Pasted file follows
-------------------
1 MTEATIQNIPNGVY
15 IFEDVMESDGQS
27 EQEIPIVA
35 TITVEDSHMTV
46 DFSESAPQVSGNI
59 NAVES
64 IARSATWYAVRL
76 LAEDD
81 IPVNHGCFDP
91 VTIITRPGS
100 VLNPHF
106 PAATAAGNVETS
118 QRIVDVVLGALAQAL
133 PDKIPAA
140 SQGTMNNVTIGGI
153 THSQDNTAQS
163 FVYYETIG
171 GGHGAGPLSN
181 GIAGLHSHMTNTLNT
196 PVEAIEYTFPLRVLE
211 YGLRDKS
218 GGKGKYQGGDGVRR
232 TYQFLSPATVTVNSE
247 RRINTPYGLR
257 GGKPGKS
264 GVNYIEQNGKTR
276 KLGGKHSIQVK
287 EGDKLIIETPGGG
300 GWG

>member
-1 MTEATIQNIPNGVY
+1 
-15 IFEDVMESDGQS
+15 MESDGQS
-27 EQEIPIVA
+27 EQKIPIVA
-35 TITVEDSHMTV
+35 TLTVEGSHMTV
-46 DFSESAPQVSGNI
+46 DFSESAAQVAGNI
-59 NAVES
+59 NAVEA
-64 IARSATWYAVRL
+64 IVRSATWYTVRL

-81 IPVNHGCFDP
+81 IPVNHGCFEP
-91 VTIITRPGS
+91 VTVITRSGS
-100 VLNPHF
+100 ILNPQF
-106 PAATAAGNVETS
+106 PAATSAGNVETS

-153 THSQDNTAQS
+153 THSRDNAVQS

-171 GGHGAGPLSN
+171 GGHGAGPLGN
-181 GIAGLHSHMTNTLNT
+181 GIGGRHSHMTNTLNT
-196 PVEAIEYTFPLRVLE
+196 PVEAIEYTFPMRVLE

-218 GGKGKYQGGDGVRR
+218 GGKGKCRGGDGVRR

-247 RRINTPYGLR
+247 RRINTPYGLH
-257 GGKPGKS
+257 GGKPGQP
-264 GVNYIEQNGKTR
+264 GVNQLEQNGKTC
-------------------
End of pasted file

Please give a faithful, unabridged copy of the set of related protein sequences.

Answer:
1 MTEATIQNIPNGVY
15 IFEDVMESDGQS
27 EQEIPIVA
35 TITVEDSHMTV
46 DFSESAPQVSGNI
59 NAVES
64 IARSATWYAVRL
76 LAEDD
81 IPVNHGCFDP
91 VTIITRPGS
100 VLNPHF
106 PAATAAGNVETS
118 QRIVDVVLGALAQAL
133 PDKIPAA
140 SQGTMNNVTIGGI
153 THSQDNTAQS
163 FVYYETIG
171 GGHGAGPLSN
181 GIAGLHSHMTNTLNT
196 PVEAIEYTFPLRVLE
211 YGLRDKS
218 GGKGKYQGGDGVRR
232 TYQFLSPATVTVNSE
247 RRINTPYGLR
257 GGKPGKS
264 GVNYIEQNGKTR
276 KLGGKHSIQVK
287 EGDKLIIETPGGG
300 GWG

>member
-1 MTEATIQNIPNGVY
+1 
-15 IFEDVMESDGQS
+15 MESDGQS
-27 EQEIPIVA
+27 EQKIPIVA
-35 TITVEDSHMTV
+35 TLTVEGSHMTV
-46 DFSESAPQVSGNI
+46 DFSESAAQVAGNI
-59 NAVES
+59 NAVEA
-64 IARSATWYAVRL
+64 IVRSATWYTVRL

-81 IPVNHGCFDP
+81 IPVNHGCFEP
-91 VTIITRPGS
+91 VTVITRSGS
-100 VLNPHF
+100 ILNPQF
-106 PAATAAGNVETS
+106 PAATSAGNVETS

-153 THSQDNTAQS
+153 THSRDNAVQS

-171 GGHGAGPLSN
+171 GGHGAGPLGN
-181 GIAGLHSHMTNTLNT
+181 GIGGRHSHMTNTLNT
-196 PVEAIEYTFPLRVLE
+196 PVEAIEYTFPMRVLE

-218 GGKGKYQGGDGVRR
+218 GGKGKCRGGDGVRR

-247 RRINTPYGLR
+247 RRINTPYGLH
-257 GGKPGKS
+257 GGKPGQP
-264 GVNYIEQNGKTR
+264 GVNQLEQNGKTC